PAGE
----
Toys for Bob and Activision have done an amazing job revamping all three games included in Spyro Reignited Trilogy, so well in fact that I’d be more inclined to call this a remake instead of a simple remaster. The controls are smooth, the visuals are crisp, and even the soundtrack will have you bee-bopping along. It’s clear from the get-go that everything in the game is set to draw you in bit by bit. It’s not hard to tell that Toys for Bob worked on the game from the ground up, showing not only the graphics a little TLC, but also the upbeat soundtrack and voice acting as well. Spyro is more sassy than ever before and all of the characters sound exactly as they should, without any awful or cringeworthy moments to be found. With that said, the only thing that does get just a little irritating the more you play, is the repetition from the NPCs about the controls. Though a short walkthrough might be helpful in each game, by the time you’ve completed one world, you’re sure to have a good handle on the controls, without any gentle reminders.
Now while the gameplay is nothing short of fun, the controls are easy peasy lemon squeezy, and the visuals have been buffed to the max, the camera movement throughout the entire Reignited Trilogy simply fails to meet the same standard set by the rest of the game. At times the camera angle is frustrating, leading to enemies getting a hit on you or even worse, diving head first down a cliff to your death. Usually, the time when this comes into play is when you’re trying to swim underwater or you’re charging at an enemy, miss, and then have to turn around. At this point, you might as well just take a second to recenter the camera because otherwise you’ll be running in circles around them. Though I would suggest changing the view from passive mode to active mode in your game settings, this only makes this issue a little bit less annoying.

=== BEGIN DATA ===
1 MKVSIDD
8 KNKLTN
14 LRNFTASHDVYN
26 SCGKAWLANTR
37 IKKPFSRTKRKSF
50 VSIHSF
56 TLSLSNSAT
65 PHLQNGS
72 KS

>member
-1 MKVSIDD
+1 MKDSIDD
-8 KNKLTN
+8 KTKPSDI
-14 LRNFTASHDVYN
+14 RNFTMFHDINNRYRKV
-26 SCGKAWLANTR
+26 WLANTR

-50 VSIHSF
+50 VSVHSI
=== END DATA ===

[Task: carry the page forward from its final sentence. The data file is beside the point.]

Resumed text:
Spyro Reignited Trilogy will see you battling evil every step of the way, from little enemies to huge bosses, through snow, water, lava, and spacious greenery, and through it all, it keeps its charm. It’s chock full of short side missions and puzzles, as well as witty banter that will keep you intrigued the entire time. Whether it’s gathering gems, collecting orbs, or freeing dragons, you’ll have more than your fair share of fun playing Sypro Reignited Trilogy.
If you were expecting a bunch of new content included in the revamp, you might be slightly disappointed, yet if this is all brand new and shiny to you, it’s more than worth it’s $40 USD price tag. Featuring 100 levels and 400 characters, this is a hefty game all on it’s own without any additional game components added into the mix. Though I would have loved the addition of a little arena to battle against friends Sypro v. Sypro style to see who could gather the most gems, orbs etc. in a limited amount of time in a special world like Ocean Speedway, I’m definitely not disappointed that Toys for Bob stayed true to what made Spyro so much fun in the first place. After all this entire game is a nostalgia trip if I’ve ever been on one. At the end of the day even if you were someone who played it twenty years ago, there’s still something completely satisfying about playing this revamped ode to the classic Spyro all this time later and that’s definitely something worth celebrating.
*** PS4 code provided by the publisher ***
- Nostalgic as hell
- Stunning visual tune up
- Bang for your buck
- AI repetition of controls
- Camera angle annoying at times